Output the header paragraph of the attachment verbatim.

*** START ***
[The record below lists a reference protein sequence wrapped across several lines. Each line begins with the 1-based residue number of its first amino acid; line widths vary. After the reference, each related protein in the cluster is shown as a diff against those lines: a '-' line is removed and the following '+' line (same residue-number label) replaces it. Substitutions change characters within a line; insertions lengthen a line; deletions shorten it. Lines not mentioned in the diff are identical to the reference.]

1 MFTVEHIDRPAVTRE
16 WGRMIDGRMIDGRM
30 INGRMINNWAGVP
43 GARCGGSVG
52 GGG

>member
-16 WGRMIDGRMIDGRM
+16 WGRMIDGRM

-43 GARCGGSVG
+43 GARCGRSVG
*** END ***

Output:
[The record below lists a reference protein sequence wrapped across several lines. Each line begins with the 1-based residue number of its first amino acid; line widths vary. After the reference, each related protein in the cluster is shown as a diff against those lines: a '-' line is removed and the following '+' line (same residue-number label) replaces it. Substitutions change characters within a line; insertions lengthen a line; deletions shorten it. Lines not mentioned in the diff are identical to the reference.]